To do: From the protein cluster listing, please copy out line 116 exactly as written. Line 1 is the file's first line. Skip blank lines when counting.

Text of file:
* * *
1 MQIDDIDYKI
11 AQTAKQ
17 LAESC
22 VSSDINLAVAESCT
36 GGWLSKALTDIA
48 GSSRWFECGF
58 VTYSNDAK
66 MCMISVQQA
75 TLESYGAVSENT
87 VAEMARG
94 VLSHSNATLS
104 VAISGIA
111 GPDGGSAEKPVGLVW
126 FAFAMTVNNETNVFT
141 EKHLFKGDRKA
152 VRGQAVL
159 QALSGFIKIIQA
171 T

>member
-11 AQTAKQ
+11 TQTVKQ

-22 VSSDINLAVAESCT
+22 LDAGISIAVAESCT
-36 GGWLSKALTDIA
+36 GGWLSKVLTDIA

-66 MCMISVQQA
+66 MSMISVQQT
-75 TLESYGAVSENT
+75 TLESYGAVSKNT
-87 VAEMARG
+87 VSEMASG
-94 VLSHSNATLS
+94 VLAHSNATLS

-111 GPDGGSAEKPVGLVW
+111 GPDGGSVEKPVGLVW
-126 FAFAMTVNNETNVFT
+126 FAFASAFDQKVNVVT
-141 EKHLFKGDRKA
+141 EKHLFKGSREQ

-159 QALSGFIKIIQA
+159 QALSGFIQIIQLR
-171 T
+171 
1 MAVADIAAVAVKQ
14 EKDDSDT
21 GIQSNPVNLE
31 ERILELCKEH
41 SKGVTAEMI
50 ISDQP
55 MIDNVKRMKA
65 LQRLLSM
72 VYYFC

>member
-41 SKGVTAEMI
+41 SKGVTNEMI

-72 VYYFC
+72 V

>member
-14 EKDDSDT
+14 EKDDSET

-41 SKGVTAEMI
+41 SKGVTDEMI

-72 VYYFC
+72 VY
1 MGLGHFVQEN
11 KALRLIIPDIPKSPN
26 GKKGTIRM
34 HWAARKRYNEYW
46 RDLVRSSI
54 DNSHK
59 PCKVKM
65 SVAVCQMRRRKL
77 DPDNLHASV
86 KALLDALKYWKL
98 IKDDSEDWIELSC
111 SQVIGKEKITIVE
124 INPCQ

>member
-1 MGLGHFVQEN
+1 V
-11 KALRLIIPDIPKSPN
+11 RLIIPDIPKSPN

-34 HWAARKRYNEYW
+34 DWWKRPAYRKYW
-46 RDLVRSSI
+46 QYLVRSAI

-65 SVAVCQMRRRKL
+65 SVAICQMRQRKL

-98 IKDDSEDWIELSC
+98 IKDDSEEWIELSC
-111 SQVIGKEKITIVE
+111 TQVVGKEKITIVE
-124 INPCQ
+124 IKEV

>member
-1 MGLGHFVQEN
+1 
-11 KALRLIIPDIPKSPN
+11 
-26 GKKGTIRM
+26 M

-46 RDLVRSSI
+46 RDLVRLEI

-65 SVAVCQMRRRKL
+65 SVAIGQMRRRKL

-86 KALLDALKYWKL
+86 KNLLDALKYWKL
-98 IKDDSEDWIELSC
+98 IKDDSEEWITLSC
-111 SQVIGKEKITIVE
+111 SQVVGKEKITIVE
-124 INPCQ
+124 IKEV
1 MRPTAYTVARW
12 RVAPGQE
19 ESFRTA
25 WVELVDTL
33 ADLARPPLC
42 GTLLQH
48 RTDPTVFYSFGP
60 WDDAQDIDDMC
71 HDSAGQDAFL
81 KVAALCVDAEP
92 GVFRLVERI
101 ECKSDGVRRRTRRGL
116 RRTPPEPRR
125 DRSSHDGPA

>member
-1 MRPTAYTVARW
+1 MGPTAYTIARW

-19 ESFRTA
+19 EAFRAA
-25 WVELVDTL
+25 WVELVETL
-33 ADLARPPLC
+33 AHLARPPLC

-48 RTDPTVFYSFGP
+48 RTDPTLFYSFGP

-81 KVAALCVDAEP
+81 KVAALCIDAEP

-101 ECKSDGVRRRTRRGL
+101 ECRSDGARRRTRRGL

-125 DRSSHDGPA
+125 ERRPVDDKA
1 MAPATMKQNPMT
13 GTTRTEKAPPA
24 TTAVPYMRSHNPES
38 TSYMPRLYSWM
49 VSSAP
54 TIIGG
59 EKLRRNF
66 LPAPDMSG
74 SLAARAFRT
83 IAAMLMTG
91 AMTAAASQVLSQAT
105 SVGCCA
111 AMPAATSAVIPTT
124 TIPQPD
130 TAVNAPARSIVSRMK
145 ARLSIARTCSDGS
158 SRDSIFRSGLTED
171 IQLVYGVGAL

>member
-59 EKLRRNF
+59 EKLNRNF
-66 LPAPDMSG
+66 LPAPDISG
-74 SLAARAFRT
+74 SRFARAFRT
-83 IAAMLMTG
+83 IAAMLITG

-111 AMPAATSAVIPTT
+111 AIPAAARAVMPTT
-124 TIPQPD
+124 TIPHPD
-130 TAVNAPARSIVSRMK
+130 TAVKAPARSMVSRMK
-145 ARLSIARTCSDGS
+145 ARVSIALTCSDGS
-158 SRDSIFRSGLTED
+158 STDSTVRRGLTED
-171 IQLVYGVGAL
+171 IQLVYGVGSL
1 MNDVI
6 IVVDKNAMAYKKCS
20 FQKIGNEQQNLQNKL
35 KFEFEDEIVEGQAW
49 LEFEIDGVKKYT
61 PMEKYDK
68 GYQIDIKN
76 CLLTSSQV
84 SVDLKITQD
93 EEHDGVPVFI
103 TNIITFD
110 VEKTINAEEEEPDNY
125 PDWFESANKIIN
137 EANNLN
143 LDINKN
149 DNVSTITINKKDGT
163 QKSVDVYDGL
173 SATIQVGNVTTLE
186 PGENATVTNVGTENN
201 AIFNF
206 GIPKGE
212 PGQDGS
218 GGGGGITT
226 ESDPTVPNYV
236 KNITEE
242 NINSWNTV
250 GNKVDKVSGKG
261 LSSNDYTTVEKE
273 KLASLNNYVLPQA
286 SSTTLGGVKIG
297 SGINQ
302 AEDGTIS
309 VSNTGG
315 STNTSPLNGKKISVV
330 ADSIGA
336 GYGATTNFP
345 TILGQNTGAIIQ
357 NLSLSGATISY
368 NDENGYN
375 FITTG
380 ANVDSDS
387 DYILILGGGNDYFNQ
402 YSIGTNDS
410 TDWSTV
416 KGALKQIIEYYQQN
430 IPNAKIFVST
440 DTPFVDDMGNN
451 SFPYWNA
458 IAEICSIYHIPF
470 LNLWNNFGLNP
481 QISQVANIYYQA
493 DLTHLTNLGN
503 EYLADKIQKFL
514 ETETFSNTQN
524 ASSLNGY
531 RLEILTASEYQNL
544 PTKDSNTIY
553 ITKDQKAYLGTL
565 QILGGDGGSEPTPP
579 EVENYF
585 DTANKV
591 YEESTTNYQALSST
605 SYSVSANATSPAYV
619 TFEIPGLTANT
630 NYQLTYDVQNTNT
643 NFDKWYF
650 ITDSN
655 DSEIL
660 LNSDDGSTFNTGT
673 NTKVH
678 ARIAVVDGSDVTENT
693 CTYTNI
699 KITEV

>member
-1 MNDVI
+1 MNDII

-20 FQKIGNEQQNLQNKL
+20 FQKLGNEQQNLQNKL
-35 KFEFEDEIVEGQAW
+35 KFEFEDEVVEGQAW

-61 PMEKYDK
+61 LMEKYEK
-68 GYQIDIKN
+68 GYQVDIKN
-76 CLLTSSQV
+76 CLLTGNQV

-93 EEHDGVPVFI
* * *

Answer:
19 ESFRTA